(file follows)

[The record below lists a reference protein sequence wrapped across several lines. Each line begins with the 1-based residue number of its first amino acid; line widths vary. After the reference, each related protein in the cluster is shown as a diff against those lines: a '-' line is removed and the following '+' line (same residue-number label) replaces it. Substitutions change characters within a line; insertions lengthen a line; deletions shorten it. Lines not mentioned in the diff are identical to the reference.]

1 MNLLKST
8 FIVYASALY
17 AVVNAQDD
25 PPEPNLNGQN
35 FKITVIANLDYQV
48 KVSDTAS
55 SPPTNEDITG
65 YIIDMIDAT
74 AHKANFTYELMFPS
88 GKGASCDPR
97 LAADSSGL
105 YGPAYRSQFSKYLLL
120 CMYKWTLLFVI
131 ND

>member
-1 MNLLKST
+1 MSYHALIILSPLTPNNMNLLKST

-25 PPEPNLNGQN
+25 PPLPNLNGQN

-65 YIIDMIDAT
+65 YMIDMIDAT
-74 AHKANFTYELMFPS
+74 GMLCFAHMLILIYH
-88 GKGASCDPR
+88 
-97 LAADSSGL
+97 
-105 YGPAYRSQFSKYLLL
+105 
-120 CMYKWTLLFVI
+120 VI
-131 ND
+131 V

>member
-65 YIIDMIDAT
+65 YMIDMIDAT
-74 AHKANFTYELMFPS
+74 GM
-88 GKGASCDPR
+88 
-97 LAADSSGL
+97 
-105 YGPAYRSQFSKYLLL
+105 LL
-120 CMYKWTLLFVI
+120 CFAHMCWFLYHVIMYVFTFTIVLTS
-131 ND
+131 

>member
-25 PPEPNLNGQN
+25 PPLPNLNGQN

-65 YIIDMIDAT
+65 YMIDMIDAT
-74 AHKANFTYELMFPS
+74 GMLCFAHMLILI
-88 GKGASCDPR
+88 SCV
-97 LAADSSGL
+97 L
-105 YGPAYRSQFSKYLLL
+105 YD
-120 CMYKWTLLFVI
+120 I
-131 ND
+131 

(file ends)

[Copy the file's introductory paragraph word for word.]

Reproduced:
[The record below lists a reference protein sequence wrapped across several lines. Each line begins with the 1-based residue number of its first amino acid; line widths vary. After the reference, each related protein in the cluster is shown as a diff against those lines: a '-' line is removed and the following '+' line (same residue-number label) replaces it. Substitutions change characters within a line; insertions lengthen a line; deletions shorten it. Lines not mentioned in the diff are identical to the reference.]